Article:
Thursday, June 21, 2012

Teens and Texting: A problem that isn’t going away

 Photo credit: Edbrown05 via Wikimedia Commons
Summer is finally here, at least according to the calendar. While we hope everyone has a fun and safe summer, this is a good time to remind our readers about a few roadway realities.

Motor vehicle crashes are the leading cause of death for 15 to 20-year-olds in the U.S. Their inexperience behind the wheel is a major contributor to crashes involving teenage drivers and too many of them engage in extremely risky and distracting behavior while driving. According to a recent survey by the Center for Disease Control and Prevention, nearly 6 out of 10 high school seniors admitted to texting or emailing while behind the wheel in the last 30 days.

Teens are far more likely to be involved in a car crash than any other age group. Texting while driving greatly increases that risk. Since texting is a relatively new technology, the data is still being collected. However, some early research suggests texting while driving is more dangerous than driving impaired.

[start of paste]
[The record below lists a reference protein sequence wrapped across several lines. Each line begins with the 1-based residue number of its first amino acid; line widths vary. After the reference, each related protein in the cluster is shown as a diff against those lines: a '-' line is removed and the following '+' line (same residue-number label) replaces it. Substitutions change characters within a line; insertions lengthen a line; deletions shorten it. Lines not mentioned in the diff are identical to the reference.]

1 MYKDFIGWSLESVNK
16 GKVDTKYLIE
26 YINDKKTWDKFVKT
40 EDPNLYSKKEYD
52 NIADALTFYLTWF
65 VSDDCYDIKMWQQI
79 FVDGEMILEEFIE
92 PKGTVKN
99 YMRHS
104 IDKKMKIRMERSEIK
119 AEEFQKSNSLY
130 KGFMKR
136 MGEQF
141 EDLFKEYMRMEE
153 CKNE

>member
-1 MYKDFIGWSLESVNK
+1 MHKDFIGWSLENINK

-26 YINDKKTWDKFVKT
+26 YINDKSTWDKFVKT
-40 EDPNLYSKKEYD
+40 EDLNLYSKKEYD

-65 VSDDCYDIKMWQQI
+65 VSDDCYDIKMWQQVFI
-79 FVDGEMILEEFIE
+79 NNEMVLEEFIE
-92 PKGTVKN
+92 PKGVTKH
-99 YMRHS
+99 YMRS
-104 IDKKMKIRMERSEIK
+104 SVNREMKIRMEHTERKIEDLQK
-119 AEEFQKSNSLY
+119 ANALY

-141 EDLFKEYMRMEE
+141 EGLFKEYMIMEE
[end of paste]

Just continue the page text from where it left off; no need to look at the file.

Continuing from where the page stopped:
Most states have adopted legislation to help reduce vehicle collisions involving teens. Texting while driving is illegal for all drivers in 39 states, including Washington. Five other states have texting bans in effect for teen drivers.

Washington’s Graduated Driver’s License (GDL) program was recently credited for contributing to the 62 percent decrease in child injury deaths in King County. GDL programs allow young drivers more time to gain that valuable experience behind the wheel without the distraction of friends in the car. GDL license holders under the age of 18 are also prohibited from using cell phones while driving. This includes talking (even with a hands free device) and texting.

To read this story in Spanish, click here.